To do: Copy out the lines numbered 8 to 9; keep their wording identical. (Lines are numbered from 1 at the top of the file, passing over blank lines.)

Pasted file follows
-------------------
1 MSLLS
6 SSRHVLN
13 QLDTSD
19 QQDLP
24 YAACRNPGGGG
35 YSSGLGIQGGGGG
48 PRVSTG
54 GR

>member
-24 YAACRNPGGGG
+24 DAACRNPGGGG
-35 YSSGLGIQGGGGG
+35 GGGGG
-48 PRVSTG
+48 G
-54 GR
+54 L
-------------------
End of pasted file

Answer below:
54 GR

>member